Authors:Christie Bahlai, Aleksandra Pawlik
Contributors: Jennifer Bryan, Alexander Duryee, Jeffrey Hollister, Daisie Huang, Owen Jones, and Ben Marwick
When you have a well-structured data table, you can use several simple techniques within your spreadsheet to ensure the data you’ve entered is free of errors.
Tip! Before doing any quality control operations, save your original file with the formulas and a name indicating it is the original data. Create a separate file with appropriate naming and versioning, and ensure your data is stored as “values” and not as formulas. Because formulas refer to other cells, and you may be moving cells around, you may compromise the integrity of your data if you do not take this step!
readMe files: As you start manipulating your data files, create a readMe document / text file to keep track of your files and document your manipulations so that they may be easily understood and replicated, either by your future self or by an independent researcher. Your readMe file should document all of the files in your data set (including documentation), describe their content and format, and lay out the organizing principles of folders and subfolders. For each of the separate files listed, it is a good idea to document the manipulations or analyses that were carried out on those data.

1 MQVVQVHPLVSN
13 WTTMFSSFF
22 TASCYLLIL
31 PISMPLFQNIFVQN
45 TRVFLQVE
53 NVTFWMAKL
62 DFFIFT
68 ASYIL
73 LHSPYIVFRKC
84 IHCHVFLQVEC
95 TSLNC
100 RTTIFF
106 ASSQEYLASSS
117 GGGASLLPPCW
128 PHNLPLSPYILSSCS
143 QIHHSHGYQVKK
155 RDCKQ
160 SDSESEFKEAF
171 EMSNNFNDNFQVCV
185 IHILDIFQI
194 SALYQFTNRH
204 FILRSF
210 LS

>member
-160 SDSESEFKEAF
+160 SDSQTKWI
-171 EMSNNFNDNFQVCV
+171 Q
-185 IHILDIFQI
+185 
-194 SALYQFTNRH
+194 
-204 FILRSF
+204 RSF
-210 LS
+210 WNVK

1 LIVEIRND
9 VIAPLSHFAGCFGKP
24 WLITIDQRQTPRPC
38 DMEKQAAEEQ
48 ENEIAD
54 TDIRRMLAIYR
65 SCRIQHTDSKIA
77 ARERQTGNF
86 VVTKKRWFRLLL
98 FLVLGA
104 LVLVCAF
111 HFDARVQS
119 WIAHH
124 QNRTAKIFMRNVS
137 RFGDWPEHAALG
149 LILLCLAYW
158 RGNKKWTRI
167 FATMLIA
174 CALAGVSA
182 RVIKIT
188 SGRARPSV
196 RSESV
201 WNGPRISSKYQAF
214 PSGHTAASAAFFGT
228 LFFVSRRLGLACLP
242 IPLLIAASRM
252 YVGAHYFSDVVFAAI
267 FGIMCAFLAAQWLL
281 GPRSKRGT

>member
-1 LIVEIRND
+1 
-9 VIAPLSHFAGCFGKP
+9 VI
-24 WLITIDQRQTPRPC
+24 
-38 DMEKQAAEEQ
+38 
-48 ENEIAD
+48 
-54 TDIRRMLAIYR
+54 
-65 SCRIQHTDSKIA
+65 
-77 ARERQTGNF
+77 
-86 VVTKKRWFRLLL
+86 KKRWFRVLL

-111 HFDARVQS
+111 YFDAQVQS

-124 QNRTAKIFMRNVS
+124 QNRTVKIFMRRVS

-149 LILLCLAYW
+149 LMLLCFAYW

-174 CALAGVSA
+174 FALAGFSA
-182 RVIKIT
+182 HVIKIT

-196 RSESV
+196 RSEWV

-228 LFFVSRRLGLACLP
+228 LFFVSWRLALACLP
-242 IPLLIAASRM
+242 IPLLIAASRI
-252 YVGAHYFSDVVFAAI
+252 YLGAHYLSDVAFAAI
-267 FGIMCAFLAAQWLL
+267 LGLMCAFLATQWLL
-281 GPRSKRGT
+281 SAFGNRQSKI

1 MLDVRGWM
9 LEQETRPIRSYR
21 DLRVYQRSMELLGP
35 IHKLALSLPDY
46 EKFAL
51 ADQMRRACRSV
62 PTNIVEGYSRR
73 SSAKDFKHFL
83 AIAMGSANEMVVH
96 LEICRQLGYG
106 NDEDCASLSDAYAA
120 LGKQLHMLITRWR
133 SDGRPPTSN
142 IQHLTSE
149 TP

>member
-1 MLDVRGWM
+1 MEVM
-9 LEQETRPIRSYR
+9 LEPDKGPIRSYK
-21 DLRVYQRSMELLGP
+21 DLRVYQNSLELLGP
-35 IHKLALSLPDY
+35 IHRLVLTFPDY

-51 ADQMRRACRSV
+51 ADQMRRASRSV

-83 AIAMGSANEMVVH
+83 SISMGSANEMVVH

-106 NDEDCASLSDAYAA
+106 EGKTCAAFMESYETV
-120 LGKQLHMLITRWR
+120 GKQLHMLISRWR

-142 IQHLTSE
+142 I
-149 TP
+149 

[Example: converting all data to values: use soybean aphid suction trap dataset for this section]
Bad values often sort to bottom or top of the column. For example, if your data should be numeric, then alphabetical and null data will group at the ends of the sorted data. Sort your data by each field, one at a time. Scan through each column, but pay the most attention to the top and the bottom of a column. If your dataset is well-structured and does not contain formulas, sorting should never affect the integrity of your dataset.
Use with caution! But a great way to flag inconsistent values when entering data.
[Example: conditional formatting]
A good way to check if you’ve got data of the wrong type in a column is by checking column format. This can also help prevent issues when you export your data.
[Example: variable format]
Pivot tables are a very powerful tool in Excel. They’re useful to check for issues with data integrity because they provide a quick, visual way to spot things that are amiss, including with categorical variables. They are also great for reshaping data and obtaining summary statistics quickly in a drag and drop interface.
[Example in Pivot Table]
Why would I need to reshape my data? Different analyses require data to be in different formats- example: taking a species list to a diversity analysis.
[Use species list example]
Note: these operations can be done in most statistical or programming packages (i.e. using reshape2, plyr in R)